Wednesday, February 2, 2011

A Streetcar Named Desire

I did now know what to expect when I started watching A streetcar named desire, by Elia Kazan, released in 1951, and starring Vivien Leigh and a god-like Marlon Brando. I had half-expected a love story, and barely read the synopsis, based on a play by Tenessee Williams. Shame on me.  This black and white movie requires full attention: get distracted for a few seconds and you'll miss something.  
Blanche DuBois moves in with her sister Stella in New Orleans. Stella is married to rough Stanley, and for two hours, the mesmerized spectator watches as Blanche's life falls into pieces and as she, inexorable, loses all sense of reality. Being someone who likes things said as they are, bluntly, it was a bit difficult for me to understand everything and see "behind the scene" what's really happening. For instance, I missed the fact that her late husband was gay, and I definitely missed the rape, barely evoked.  Blanche is the center of the story: at first she seems pure and innocent, but we discover her self-conscious and lonely, and watch her degrade as the movie goes by. She longs for companionship and almost finds it, but her past comes back and ruins all prospects for a "second chance".   Stanley is the one that makes her fall, as he forces her to face reality, a reality she is incapable of handling. As a result she retreats into her perfect world and loses her grip completely.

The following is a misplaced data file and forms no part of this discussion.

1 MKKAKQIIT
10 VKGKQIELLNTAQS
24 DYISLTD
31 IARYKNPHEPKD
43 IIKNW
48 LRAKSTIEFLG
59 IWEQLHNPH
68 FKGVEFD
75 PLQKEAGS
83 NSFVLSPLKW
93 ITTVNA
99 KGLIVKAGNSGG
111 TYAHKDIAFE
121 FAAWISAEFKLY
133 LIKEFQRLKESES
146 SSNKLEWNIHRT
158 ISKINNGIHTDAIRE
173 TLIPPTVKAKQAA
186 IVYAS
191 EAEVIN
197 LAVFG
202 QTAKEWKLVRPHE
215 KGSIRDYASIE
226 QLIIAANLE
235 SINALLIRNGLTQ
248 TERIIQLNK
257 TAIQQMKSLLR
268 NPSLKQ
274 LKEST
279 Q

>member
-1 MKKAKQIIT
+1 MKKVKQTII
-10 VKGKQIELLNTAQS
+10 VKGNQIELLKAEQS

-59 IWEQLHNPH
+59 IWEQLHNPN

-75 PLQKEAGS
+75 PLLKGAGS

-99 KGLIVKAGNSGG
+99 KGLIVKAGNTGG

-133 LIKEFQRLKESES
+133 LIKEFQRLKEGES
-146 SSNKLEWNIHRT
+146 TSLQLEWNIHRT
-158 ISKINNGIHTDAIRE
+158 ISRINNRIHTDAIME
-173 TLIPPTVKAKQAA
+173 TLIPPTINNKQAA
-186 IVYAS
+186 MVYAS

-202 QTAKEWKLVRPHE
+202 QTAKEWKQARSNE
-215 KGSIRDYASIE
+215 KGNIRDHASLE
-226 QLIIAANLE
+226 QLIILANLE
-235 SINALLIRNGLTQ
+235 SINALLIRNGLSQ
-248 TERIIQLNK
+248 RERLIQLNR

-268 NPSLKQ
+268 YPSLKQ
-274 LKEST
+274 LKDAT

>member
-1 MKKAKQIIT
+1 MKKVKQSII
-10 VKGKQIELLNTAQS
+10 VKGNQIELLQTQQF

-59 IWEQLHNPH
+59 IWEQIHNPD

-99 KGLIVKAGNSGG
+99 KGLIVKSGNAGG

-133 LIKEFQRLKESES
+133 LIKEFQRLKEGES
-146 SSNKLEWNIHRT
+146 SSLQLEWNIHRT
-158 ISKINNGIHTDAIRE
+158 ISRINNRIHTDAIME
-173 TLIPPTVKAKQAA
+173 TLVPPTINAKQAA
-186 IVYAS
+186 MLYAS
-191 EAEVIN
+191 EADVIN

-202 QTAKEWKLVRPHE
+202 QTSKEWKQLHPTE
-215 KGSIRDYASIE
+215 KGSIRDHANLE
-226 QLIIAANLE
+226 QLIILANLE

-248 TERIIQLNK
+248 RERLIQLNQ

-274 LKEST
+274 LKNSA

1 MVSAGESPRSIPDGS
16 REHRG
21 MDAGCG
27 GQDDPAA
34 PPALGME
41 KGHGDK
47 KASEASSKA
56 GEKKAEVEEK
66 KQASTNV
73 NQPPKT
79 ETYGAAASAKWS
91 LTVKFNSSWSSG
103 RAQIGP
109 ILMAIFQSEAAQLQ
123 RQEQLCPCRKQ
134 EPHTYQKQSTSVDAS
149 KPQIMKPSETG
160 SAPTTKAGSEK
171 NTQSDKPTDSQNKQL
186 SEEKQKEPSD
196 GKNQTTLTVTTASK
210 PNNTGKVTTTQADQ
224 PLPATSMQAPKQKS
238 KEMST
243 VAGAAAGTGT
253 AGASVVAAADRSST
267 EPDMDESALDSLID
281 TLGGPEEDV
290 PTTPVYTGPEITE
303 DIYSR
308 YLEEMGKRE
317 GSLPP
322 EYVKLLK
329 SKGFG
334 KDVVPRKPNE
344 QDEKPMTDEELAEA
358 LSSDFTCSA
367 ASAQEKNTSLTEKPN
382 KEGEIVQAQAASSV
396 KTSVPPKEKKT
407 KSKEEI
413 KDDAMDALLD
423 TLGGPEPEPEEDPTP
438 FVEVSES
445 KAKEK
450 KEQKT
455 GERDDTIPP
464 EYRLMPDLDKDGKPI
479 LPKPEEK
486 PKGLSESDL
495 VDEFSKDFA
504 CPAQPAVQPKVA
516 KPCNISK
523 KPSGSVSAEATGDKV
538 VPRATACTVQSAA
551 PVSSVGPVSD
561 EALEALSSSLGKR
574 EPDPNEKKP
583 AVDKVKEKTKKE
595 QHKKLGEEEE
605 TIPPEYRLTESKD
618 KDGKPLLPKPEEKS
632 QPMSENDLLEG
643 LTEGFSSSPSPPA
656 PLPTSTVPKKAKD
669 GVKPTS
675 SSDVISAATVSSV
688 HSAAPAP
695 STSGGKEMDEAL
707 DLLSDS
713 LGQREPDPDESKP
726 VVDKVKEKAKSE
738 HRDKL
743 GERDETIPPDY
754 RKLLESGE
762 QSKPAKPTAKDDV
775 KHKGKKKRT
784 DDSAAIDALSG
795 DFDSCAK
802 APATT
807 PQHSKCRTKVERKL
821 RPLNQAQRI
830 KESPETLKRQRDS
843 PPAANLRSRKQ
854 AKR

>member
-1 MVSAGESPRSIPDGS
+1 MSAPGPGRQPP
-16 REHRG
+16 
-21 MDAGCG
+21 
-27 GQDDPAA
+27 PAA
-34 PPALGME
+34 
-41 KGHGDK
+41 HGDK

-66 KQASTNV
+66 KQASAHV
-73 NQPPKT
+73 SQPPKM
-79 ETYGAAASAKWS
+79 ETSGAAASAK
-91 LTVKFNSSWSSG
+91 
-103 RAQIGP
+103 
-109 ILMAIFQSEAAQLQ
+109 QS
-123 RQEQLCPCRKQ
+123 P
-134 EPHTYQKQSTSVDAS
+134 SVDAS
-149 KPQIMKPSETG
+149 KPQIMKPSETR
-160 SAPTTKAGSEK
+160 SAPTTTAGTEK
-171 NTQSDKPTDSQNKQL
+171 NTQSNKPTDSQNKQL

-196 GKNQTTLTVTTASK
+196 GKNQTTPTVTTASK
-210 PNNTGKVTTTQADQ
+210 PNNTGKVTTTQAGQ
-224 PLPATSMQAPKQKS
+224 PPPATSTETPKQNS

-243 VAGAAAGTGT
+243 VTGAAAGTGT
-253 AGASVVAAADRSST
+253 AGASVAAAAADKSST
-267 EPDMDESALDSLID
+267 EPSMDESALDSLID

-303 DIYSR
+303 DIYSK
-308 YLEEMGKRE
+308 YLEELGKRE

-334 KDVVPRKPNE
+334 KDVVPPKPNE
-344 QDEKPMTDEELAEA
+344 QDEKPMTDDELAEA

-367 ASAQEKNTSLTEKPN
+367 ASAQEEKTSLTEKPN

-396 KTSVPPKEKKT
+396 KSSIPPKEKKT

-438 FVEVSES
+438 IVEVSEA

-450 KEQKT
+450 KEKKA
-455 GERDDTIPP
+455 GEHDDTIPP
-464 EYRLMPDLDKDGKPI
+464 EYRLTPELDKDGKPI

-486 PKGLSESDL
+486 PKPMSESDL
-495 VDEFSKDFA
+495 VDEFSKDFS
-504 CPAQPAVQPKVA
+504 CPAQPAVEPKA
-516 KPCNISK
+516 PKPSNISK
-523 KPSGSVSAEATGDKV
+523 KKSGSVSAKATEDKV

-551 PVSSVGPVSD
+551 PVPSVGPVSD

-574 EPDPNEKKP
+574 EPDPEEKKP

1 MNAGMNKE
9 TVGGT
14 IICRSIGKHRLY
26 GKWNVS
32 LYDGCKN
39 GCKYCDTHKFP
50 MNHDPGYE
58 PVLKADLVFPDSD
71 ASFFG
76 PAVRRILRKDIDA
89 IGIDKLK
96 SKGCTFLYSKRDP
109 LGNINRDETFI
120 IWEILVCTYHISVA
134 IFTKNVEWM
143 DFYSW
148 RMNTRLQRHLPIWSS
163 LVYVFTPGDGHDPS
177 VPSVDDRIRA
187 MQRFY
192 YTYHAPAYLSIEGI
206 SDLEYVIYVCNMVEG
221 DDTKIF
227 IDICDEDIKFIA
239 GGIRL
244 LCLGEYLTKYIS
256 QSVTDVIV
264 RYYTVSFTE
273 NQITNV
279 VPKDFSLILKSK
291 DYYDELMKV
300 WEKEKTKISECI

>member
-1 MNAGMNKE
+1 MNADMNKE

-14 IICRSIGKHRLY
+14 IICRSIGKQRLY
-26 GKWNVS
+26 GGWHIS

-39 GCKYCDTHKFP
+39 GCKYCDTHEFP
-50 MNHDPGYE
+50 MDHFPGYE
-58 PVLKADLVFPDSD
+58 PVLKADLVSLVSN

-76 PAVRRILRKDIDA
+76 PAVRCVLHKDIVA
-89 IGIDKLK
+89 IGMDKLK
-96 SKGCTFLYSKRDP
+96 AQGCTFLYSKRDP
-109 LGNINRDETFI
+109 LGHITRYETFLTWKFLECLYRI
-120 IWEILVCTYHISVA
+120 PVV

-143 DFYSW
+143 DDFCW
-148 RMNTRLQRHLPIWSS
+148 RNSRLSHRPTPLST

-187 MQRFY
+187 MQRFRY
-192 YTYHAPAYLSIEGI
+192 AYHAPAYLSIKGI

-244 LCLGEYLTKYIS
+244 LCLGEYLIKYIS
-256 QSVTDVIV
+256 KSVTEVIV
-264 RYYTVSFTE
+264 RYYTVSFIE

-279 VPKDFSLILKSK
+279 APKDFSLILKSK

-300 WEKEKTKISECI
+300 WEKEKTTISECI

So indeed, the story is complex, and covers a lot of psychological themes that are not the topic of this entry, and I could not keep my eyes off the screen: both actors are tremendous, and, in spite of his quite unpleasant character, thank God for Marlon Brando! 
On some level, I was able to relate to Blanche, who wears a mask to present a perfect image to the world, and holds on to it even though it is crumbling, as she is simply looking for happiness. Again, the last word is for her: 
"I don't want realism. I want magic!"


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